The Finish: The Pegasus Open 50 sailboat just set the Transpac record of 7 days, 19 hours, 38 minutes and 35 seconds for a double handed monohull ship. Previous Record: 10 days, 4 hours and 4 minutes.
July 12, 5:15 AM PST Sailing along fast. Found faulty regulator and alternator. Good start.
July 9, 5:30 PM PST Today we are living within the realm of Squalls. Squalls in the the Northeast sub-tropical Pacific are different. They are small, concentrated and powerful. The rain lasts ~20 minutes under them if you're stationary.
July 8, 9:00 PM PST This is what a sunset looks like in the middle of the ocean, from a sailboat racing from California to Hawaii.
Here's a clip, uploaded moments ago from the Pegasus Open 50 sailboat underway in the Transpac race, using an iPhone 3G S, Wi-Fi and Satellite uplink.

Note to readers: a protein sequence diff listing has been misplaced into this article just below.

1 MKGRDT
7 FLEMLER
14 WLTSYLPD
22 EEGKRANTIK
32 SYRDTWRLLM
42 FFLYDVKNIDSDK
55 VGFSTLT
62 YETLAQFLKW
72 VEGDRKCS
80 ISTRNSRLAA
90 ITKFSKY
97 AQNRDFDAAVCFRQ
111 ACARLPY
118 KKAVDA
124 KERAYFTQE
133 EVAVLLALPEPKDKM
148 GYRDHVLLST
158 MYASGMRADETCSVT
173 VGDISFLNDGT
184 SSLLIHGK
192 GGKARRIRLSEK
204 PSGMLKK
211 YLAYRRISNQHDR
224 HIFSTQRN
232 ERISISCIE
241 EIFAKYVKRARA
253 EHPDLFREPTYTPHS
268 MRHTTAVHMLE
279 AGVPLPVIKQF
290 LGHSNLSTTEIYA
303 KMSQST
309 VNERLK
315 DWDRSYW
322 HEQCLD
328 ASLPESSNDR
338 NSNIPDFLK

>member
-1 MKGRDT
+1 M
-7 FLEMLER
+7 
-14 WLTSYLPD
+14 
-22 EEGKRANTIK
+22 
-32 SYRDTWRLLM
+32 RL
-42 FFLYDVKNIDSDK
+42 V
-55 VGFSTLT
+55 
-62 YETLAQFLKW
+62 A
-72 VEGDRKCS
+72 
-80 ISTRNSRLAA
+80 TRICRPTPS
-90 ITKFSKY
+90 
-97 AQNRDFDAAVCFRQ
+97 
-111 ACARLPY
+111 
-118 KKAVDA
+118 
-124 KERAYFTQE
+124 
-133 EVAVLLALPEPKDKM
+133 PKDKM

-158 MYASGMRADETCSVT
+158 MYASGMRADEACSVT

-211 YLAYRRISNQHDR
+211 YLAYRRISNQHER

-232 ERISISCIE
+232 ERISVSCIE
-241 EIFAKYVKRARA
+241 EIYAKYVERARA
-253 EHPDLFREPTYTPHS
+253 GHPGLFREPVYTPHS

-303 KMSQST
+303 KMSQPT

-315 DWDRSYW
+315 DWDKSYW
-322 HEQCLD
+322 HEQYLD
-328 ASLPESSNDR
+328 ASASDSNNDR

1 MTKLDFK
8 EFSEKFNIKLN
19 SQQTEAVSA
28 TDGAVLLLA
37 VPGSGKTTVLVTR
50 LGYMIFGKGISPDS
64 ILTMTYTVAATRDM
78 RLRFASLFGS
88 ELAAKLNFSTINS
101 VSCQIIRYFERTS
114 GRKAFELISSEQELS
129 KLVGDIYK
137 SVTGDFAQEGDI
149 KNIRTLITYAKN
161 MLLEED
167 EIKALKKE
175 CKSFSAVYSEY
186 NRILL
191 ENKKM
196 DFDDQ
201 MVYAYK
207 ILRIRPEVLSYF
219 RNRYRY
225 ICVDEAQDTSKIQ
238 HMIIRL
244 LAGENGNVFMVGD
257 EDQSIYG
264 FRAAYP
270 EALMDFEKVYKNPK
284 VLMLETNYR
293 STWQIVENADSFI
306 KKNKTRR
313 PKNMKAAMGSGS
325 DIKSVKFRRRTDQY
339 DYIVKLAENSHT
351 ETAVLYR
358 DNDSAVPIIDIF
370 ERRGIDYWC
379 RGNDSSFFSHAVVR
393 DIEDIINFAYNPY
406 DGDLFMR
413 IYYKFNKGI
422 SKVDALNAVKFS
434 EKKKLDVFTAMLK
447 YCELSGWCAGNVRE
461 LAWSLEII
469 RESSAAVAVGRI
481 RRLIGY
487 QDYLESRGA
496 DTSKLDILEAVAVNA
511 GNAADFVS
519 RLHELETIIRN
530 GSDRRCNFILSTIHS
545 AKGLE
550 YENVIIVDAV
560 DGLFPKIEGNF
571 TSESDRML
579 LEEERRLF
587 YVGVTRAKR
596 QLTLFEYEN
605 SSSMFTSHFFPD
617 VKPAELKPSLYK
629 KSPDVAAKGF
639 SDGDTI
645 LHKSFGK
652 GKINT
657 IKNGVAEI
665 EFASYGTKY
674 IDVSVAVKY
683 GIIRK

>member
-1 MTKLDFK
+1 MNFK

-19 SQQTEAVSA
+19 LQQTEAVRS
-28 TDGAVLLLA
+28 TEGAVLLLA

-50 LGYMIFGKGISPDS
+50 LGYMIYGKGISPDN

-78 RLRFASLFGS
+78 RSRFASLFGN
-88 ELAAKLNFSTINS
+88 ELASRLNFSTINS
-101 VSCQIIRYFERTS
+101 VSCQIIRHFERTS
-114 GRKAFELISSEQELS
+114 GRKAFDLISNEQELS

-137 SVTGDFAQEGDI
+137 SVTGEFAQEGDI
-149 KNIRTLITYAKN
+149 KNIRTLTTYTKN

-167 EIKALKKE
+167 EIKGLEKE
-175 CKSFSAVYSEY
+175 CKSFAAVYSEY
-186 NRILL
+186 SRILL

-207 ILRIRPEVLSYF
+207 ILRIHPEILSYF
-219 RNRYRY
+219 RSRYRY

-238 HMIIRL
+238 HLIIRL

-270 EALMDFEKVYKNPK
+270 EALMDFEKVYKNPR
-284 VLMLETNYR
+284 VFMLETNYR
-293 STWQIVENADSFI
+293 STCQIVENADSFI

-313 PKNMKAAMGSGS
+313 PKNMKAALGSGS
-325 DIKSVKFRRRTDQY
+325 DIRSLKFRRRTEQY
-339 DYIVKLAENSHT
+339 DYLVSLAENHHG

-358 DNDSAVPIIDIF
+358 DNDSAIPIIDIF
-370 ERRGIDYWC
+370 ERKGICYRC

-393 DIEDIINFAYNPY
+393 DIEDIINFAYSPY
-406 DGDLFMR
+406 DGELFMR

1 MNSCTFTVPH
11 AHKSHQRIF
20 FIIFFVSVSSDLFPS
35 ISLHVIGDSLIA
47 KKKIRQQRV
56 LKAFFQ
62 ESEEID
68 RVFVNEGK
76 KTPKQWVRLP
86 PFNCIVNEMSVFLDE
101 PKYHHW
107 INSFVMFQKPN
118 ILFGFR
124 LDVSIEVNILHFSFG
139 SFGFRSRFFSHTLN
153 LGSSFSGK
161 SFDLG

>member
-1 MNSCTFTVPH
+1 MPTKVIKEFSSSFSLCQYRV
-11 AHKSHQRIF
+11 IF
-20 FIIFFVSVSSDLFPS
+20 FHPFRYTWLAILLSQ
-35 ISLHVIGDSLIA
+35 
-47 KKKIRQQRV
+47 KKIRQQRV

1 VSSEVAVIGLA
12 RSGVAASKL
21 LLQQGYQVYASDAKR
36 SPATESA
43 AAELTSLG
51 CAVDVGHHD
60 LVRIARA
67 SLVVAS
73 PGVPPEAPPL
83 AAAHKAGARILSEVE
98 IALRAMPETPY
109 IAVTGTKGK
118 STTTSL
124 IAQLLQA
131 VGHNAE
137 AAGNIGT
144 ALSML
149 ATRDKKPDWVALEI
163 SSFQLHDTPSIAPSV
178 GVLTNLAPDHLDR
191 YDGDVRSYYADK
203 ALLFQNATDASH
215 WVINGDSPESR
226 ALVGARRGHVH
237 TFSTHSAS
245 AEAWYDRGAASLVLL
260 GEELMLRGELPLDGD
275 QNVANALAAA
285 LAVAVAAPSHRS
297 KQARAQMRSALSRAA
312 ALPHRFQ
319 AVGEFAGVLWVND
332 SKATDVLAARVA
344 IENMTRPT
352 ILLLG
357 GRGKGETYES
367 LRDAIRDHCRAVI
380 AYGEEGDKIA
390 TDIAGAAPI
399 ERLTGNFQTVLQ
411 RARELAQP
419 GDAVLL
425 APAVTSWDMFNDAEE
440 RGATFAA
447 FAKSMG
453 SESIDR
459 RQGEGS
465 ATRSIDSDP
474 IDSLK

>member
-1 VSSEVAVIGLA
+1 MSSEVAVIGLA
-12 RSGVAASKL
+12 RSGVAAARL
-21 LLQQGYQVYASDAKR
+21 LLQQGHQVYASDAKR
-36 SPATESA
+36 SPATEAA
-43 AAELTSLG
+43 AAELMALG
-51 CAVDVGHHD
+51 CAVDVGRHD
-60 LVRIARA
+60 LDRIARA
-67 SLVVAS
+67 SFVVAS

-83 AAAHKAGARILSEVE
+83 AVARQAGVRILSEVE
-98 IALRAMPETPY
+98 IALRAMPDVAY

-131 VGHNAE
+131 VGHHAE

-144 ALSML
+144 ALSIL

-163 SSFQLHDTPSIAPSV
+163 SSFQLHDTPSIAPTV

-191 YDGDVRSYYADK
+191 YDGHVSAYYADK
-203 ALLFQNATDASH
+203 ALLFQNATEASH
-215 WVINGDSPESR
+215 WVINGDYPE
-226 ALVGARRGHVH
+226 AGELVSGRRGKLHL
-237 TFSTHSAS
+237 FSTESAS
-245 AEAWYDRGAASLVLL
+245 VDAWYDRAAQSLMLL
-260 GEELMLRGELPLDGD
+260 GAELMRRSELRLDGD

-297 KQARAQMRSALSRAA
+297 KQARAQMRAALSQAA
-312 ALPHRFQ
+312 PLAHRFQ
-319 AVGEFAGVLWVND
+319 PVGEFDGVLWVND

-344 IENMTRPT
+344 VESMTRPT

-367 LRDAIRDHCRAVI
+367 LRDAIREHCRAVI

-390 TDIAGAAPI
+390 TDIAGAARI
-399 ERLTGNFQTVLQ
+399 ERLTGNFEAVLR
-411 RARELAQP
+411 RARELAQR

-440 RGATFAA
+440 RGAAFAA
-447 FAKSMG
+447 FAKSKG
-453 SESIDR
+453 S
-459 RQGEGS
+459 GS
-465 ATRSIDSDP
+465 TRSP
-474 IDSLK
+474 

July 7, 4:50 AM PST A quiet and relatively slow night. Around 10 PM it became clear that the wind was backing off and that we were entering the "Pacific High doldrums ridging zone".
July 6, 6:00 PM PST After we licked our wounds, we made sail changes all day. With just the two of us and a lot of sail area, each change is a major project.
What's this sailing race about? The Transpac isn't the biggest sailboat race, but it's the longest of the two oldest. The first Transpac happened in 1906, less than a month after the great SF earthquake, forcing it to start from LA.
July 5th, 2:40PM PST, 2009, Catalina Islands: Right before the start, one hour on our way, our hydraulics failed. That's the system that helps cant the keel. It's a must have.
Why a boat? Because the Pegasus Open 50, is laden with mechanical and material technology. And the captain is the inventor of the camphone and founder of Borland, Philippe Kahn. He's liveblogging a race from California to Hawaii via Satellite.
On-board all of our equipment is state of the art. We'll use our GPS app to pin-point our position from the Start to the finish at Diamond Head.